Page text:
Big names like AT&T, VW, Kia and more spent millions to produce and air the best promotions they could for the Super Bowl. For the sake of the brand.
There is the brand and what it represents. Strong brands transcend their products and services. Two of my, everyone’s favorite examples of the brand promise are Apple and Disney.
Apple isn’t just about computers, smartphones and MP3 players. The Apple brand stands for elegant design, intuitive functionality, cool gadgets and so much more.
Walt Disney World doesn’t sell hotel rooms, meals and roller coaster rides. It’s about magic and family, those moments that stay with you. It’s about the experience that you want to relive each generation.
Transformers: from a brand to more, or less
More than a name. So-called genericide is when a brand name becomes the generic term for their industry, product. Kleenex, Zipper, Xerox, the marketing texts are filled with examples. Here in Atlanta, all sodas are Cokes; to me at least.
FedEx has become a verb to ship, to Photoshop is to assault unsuspecting pictures with strutting Leo photobombs, to Google IS to search, period.
When brand becomes a punch line. Valeria Maltoni referenced an old video about what would happen if Microsoft packaged and marketed the iPod. Had never seen it and all I can say is truth really IS funnier, smarter, truer, stranger than fiction. LMAO.
Two tweets caught me eye last week:
- “MSFT Entourage is the Ford Pinto of software.” - Urvaksh Karkaria
- “You’re the AT&T of people!” – Ryan Anderson
Your small business brand matters.
You’re the local choice, the Atlanta option. The “big names” may have size and awareness, you have adaptability, flexibility and drive. You’re the neighbor, the friend, the one with a relationship who gets their needs. Your brand is what what helps make your business different.
Agree, disagree, have a brand joke to share? Please do.
Photo credit: these unmotivational posters always crack me up.
Super Bowl Sunday is big money. Parties, hotels big boon for the hosting city, with Dallas owner Jerry Jones hoping for a record-setting crowd. But who cares about the game?
Advertising hits the major leagues, big time global brands promoting their names and products to billions around the world. When it’s over there will be winners, losers, consumers replaying their favorites on YouTube to their heart’s content.
One size fits all.
No point in promoting a niche product, a service that only 1 in 10 people can use. That’s not the demographic. At up to $100K per second, Super Bowl advertisers need to hawk their wares to anyone with a wallet. Think drinks, foods, toiler paper. Shit EVERYONE buys and uses.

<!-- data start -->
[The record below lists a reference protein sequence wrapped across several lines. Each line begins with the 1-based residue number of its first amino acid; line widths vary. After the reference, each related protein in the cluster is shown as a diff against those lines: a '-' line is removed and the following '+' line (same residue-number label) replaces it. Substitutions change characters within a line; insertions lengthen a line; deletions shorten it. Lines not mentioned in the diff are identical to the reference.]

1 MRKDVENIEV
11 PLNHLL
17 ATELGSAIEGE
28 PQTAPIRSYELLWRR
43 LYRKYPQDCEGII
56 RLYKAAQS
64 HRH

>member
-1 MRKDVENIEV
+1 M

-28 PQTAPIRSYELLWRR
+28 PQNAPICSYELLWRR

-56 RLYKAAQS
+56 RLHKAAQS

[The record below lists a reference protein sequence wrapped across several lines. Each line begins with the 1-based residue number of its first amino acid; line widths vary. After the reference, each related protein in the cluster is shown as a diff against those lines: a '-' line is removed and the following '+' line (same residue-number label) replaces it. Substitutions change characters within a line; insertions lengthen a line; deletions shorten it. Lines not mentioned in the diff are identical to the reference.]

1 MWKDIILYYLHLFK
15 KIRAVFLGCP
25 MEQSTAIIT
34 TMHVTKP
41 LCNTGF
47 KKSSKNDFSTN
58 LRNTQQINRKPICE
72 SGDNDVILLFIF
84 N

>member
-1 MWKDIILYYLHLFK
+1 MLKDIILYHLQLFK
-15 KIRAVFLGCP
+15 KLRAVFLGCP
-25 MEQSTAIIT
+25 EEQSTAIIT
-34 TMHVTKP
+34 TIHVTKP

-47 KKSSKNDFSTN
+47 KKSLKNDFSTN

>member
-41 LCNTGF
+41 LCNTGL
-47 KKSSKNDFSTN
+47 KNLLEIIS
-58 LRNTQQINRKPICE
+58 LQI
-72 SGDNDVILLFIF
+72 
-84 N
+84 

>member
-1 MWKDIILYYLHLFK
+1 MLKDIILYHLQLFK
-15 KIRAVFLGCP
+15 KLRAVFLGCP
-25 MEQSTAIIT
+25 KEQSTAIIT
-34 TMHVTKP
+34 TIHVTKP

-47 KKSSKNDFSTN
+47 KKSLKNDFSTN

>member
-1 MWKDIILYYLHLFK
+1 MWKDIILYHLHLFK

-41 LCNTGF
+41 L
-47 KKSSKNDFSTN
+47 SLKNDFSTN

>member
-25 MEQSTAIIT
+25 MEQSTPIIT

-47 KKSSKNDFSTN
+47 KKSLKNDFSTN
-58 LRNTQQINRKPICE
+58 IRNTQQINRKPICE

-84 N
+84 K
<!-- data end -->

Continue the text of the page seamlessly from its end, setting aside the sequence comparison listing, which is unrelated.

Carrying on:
Boring is a fumble, funny brings it to the house.
The crap you zap on your DVR needs to stay on the bench. Potato chips, beer, know how to get in the game. Think SportsCenter and Anheuser-Busch, Dos Equis as beer commercials bring the funny. Who will be this year’s Betty White? I’ve heard the rumors, but please no Bieber.
Keep it simple, stupid.
Apple made an impression with the famous 1984 ad but it’s 2011. Beer-sotted sports fans and party goers don’t want to think too hard, so ads that dish it right over the plate – to mix my sports metaphors – hit the home run.
Monday morning takeaways for small business:
Ready, aim, target. If you’re a niche business, forget pricey print ads in the major daily paper. Think small, local or direct marketing to your referral network.
Stay in the game. Creativity always works. Make your blog posts, videos, ads something people want to read, watch and share.
Forget the trick plays. Don’t outthink yourself or fall for a new, shiny object. Stick with what works, forget what doesn’t and look to the new tools to make the old ones work better. And vice versa.
Feel free to share your favorite ads in the comments on Monday, and please vote in the poll.
A logo–new or old, loved or hated–probably won’t move the sales needle all by itself. It’s about what the logo represents, the brand and its products and services. BTW The people–buyers, bloggers and other snarkers–have spoken. The GAP has gone back to the old logo.
Social media and marketing case studies, dime a dozen.
- There are stories on how well Dell Computers gets it.
- Plenty of articles and blog posts on how Ford gets social media.
- Tons of blogs and posts citing plenty of social media marketing success stories.
But I wonder how many people bought a Ford just because of talking with Scott Monty or reading a blog promoting the virtues of the Focus or Fiesta. I’m sure they’re out there, just asking.
There’s a disconnect between PR and Publicity as related to Marketing and Sales. Solution: bring PR into the board room, not as afterthought and have a plan for the publicity and how to turn it back into the marketing program for leads and sales.
Brand loyalty is one thing, personal tastes and preferences another.
I could develop a great relationship with a Dell blogger and Best Buy tweeter. I could read all the blogs, stories and articles about how Microsoft and the Gates Foundation is helping folks around the world. I can hear all the news about how Pepsi may spend $20 million on community service and Yay! for them but the fact remains:
- You can lead me to water, but you cannot make me buy a PC; I’m sticking with my Mac, even if Apple makes a hideous new logo.